Using complex mathematical algorithms based on schema design, actual data, keys, indexes, and metadata, the SQL Server optimizer will normally choose the best join operator to use in a query plan. However, the optimizer is not perfect in making this determination, and in the event of a performance problem, you may want to identify the join operator chosen for a given query step and know how to alter if necessary.

Nested Loops Join Operator

To get started with our look at the Nested Loops join operator, be sure your SET STATISTICS statements are on:



And also make sure to include the actual execution plan for the current connection, as Figure 5-37 shows.

Figure 5-37: Including the query execution plan

You’re now ready to run the following query, which illustrates a join operator:

-- Script PT-5

SELECT pci.performance_counter_id

, pcv.collection_time

, pci.counter_name

, pci.instance_name

, pcv.formatted_value

FROM snapshots.performance_counter_instances pci

INNER JOIN snapshots.performance_counter_values pcv

ON pci.performance_counter_id = pcv.performance_counter_instance_id

WHERE pci.[performance_counter_id] = 2 -- Avg. Disk Queue Length

The results of this query show the values that have been captured in the MDW for the system performance counter of Avg. Disk Queue Length. We will refine this query later to be a little more helpful, but for now, let’s stay on track and examine the join operator. In the results pane, click the Execution Plan tab to see the join operator selected by the optimizer, as Figure 5-38 shows.

Figure 5-38: Nested Loops join operator

In this case, you can see that the optimizer chose the Nested Loops join operator. This operator is driven first by a top or outer input of qualifying rows, which in this example is just one row:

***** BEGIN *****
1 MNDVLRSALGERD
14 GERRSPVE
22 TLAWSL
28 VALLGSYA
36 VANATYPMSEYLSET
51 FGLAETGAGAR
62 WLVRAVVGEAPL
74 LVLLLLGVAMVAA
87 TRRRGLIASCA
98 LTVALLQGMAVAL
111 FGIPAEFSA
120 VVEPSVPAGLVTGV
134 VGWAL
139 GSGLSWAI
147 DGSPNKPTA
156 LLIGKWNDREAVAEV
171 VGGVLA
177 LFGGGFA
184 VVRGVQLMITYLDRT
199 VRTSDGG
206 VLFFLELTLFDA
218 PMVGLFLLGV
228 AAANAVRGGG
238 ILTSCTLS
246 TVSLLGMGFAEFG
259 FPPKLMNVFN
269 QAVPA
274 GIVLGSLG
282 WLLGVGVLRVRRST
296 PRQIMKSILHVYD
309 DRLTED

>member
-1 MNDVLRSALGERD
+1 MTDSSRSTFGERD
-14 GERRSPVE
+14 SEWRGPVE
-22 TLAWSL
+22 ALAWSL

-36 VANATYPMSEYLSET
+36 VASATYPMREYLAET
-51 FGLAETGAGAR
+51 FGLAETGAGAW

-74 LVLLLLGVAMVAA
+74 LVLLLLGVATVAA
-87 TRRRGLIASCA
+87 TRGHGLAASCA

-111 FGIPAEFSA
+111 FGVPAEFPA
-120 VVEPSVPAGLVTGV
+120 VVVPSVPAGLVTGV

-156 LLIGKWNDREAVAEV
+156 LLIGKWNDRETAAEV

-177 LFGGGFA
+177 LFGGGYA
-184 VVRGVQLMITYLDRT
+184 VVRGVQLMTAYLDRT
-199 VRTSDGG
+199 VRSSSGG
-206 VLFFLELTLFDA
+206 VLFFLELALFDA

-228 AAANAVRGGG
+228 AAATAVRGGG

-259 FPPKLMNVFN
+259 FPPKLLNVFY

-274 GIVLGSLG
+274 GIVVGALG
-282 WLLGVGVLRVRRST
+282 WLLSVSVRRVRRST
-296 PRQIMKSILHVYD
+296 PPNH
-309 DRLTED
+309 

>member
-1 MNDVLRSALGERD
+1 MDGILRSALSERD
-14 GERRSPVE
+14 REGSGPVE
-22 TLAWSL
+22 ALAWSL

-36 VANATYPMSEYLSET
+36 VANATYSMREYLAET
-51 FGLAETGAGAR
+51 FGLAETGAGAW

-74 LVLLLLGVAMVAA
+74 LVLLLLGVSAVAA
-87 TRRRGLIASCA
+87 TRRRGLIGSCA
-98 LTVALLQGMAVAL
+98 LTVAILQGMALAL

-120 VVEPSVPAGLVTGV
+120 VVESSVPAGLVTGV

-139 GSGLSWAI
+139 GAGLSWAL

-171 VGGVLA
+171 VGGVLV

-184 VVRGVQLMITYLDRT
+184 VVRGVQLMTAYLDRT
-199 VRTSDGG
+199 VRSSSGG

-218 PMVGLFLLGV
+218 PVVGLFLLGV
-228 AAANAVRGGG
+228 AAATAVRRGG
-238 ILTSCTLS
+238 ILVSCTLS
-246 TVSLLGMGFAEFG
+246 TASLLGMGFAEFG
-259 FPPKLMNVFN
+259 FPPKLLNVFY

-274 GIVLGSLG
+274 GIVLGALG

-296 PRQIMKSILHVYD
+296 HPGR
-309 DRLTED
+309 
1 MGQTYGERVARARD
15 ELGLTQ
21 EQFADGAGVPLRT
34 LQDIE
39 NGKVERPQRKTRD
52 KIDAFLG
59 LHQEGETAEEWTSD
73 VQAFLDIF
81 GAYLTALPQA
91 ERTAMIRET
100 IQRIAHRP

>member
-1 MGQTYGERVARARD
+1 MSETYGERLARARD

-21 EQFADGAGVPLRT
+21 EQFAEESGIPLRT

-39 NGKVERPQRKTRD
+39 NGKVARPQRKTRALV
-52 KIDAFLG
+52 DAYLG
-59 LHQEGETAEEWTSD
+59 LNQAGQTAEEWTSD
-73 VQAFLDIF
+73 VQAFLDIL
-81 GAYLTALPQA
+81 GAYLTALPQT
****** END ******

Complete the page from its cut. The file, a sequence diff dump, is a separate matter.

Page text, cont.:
WHERE pci.[performance_counter_id] = 2

It is then followed by a bottom or inner scan of matching rows to satisfy the join predicate:

INNER JOIN snapshots.performance_counter_values pcv

ON pci.performance_counter_id = pcv.performance_counter_instance_id

Because each qualifying row in the outer table requires an inner scan, the Nested Loops join works best with a small number of rows in the outer, or top, loop. Now let’s try another query—one that pulls back two performance counters:

-- Script PT-6

SELECT pci.performance_counter_id

, pcv.collection_time

, pci.counter_name

, pci.instance_name

, pcv.formatted_value

FROM snapshots.performance_counter_instances pci

INNER JOIN snapshots.performance_counter_values pcv

ON pci.performance_counter_id = pcv.performance_counter_instance_id

WHERE pci.[performance_counter_id] IN (3,7) -- Avg. Read and Write Queue

The plan for this query should still use the Nested Loops join operator. However, your results could vary because this query appears to border on using the Merge join operator. For purposes of this exercise, you can force the Nested Loops operator (if needed) by including the following hint inside the INNER JOIN clause:

INNER LOOP JOIN snapshots.performance_counter_values pcv

The updated query execution plan should also show the Nested Loops join operator. However in this case, as Figure 5-39 shows, this join operator has a higher overall operation percentage cost (45%) than it did in the previous query, which was 34%. This result indicates that as the number of rows in the outer loop increases, the less efficient the Nested Loops operator may become due to the increased inner (bottom) loops that are required:

Figure 5-39: Nested Loops join operator (continued)

To verify the number of inner loops, you can also look on the Messages tab in SSMS to see that two scans are now required to satisfy the join operation:

Table 'performance_counter_values'. Scan count 2, logical reads 61, physical reads 0 …

Table 'performance_counter_instances'. Scan count 2, logical reads 4, physical reads 0 …

Merge Join Operator

To demonstrate the Merge Join operator, let’s alter the query slightly, this time looking for all performance counters with an ID less than 5:

-- Script PT-7

SELECT pci.performance_counter_id

, pcv.collection_time

, pci.counter_name